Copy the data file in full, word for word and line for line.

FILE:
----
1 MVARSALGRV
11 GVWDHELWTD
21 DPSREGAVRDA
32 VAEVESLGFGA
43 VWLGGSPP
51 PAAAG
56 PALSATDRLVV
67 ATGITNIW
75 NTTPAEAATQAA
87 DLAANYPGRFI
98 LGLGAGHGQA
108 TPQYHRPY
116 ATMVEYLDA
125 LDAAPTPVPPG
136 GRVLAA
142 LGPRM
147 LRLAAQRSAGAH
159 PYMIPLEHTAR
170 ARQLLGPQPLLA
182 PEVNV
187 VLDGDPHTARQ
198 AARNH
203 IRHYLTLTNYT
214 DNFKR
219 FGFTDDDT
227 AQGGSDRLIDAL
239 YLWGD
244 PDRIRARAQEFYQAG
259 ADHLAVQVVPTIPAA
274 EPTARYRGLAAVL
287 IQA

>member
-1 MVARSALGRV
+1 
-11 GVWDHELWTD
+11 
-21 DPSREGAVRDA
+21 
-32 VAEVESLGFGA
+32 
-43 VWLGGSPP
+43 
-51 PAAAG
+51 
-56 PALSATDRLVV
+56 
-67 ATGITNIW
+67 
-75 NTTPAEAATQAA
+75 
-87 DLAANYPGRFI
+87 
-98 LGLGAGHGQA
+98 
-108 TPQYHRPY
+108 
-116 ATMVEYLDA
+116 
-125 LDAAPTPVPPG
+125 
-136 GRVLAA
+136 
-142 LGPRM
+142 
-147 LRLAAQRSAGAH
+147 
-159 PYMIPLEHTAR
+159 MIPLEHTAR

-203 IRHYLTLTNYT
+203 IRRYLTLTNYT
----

1 MVARSALGRV
11 GVWDHELWTD
21 DPSREGAVRDA
32 VAEVESLGFGA
43 VWLGGSPP
51 PAAAG
56 PALSATDRLVV
67 ATGITNIW
75 NTTPAEAATQAA
87 DLAANYPGRFI
98 LGLGAGHGQA
108 TPQYHRPY
116 ATMVEYLDA
125 LDAAPTPVPPG
136 GRVLAA
142 LGPRM
147 LRLAAQRSAGAH
159 PYMIPLEHTAR
170 ARQLLGPQPLLA
182 PEVNV
187 VLDGDPHTARQ
198 AARNH
203 IRHYLTLTNYT
214 DNFKR
219 FGFTDDDT
227 AQGGSDRLIDAL
239 YLWGD
244 PDRIRARAQEFYQAG
259 ADHLAVQVVPTIPAA
274 EPTARYRGLAAVL
287 IQA

>member
-1 MVARSALGRV
+1 
-11 GVWDHELWTD
+11 
-21 DPSREGAVRDA
+21 
-32 VAEVESLGFGA
+32 
-43 VWLGGSPP
+43 
-51 PAAAG
+51 
-56 PALSATDRLVV
+56 
-67 ATGITNIW
+67 
-75 NTTPAEAATQAA
+75 
-87 DLAANYPGRFI
+87 
-98 LGLGAGHGQA
+98 
-108 TPQYHRPY
+108 
-116 ATMVEYLDA
+116 
-125 LDAAPTPVPPG
+125 
-136 GRVLAA
+136 
-142 LGPRM
+142 
-147 LRLAAQRSAGAH
+147 
-159 PYMIPLEHTAR
+159 MIPLEHTAR

-203 IRHYLTLTNYT
+203 IRRYLTLTNYT